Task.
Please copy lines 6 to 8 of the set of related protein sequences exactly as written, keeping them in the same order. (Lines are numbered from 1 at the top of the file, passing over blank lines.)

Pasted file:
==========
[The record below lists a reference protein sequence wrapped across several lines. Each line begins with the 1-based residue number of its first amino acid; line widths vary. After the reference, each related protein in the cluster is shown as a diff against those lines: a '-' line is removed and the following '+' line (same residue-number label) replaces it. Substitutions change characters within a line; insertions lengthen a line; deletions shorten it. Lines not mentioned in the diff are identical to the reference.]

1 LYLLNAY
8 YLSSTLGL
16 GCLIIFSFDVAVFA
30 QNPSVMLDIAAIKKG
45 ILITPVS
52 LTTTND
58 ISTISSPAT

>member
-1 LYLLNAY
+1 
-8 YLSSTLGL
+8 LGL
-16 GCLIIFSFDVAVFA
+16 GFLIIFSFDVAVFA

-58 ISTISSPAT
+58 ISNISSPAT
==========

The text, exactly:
45 ILITPVS
52 LTTTND
58 ISTISSPAT